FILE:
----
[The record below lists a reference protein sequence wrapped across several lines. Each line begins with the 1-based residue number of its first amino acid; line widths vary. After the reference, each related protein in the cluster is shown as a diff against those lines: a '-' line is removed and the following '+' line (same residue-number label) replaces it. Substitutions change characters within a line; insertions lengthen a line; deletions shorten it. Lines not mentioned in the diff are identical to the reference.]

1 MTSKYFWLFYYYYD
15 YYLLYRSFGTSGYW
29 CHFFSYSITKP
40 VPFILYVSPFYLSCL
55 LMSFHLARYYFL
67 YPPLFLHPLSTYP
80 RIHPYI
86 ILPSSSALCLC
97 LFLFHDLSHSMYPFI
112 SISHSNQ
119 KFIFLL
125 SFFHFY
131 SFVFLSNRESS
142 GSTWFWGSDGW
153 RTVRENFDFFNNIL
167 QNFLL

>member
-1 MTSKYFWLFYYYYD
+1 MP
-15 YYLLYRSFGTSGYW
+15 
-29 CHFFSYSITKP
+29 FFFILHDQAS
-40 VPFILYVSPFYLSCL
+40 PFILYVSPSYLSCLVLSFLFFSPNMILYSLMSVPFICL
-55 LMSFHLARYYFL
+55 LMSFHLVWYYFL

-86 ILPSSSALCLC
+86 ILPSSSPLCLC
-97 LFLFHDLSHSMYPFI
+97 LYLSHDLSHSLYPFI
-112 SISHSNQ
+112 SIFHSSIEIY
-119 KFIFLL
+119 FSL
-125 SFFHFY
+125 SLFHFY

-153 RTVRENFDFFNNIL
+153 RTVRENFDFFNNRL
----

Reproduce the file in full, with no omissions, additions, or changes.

[The record below lists a reference protein sequence wrapped across several lines. Each line begins with the 1-based residue number of its first amino acid; line widths vary. After the reference, each related protein in the cluster is shown as a diff against those lines: a '-' line is removed and the following '+' line (same residue-number label) replaces it. Substitutions change characters within a line; insertions lengthen a line; deletions shorten it. Lines not mentioned in the diff are identical to the reference.]

1 MTSKYFWLFYYYYD
15 YYLLYRSFGTSGYW
29 CHFFSYSITKP
40 VPFILYVSPFYLSCL
55 LMSFHLARYYFL
67 YPPLFLHPLSTYP
80 RIHPYI
86 ILPSSSALCLC
97 LFLFHDLSHSMYPFI
112 SISHSNQ
119 KFIFLL
125 SFFHFY
131 SFVFLSNRESS
142 GSTWFWGSDGW
153 RTVRENFDFFNNIL
167 QNFLL

>member
-1 MTSKYFWLFYYYYD
+1 MP
-15 YYLLYRSFGTSGYW
+15 
-29 CHFFSYSITKP
+29 FFFILHDQAS
-40 VPFILYVSPFYLSCL
+40 PFILYVSPSYLSCLVLSFLFFSPNMILYSLMSVPFICL
-55 LMSFHLARYYFL
+55 LMSFHLVWYYFL

-86 ILPSSSALCLC
+86 ILPSSSPLCLC
-97 LFLFHDLSHSMYPFI
+97 LYLSHDLSHSLYPFI
-112 SISHSNQ
+112 SIFHSSIEIY
-119 KFIFLL
+119 FSL
-125 SFFHFY
+125 SLFHFY

-153 RTVRENFDFFNNIL
+153 RTVRENFDFFNNRL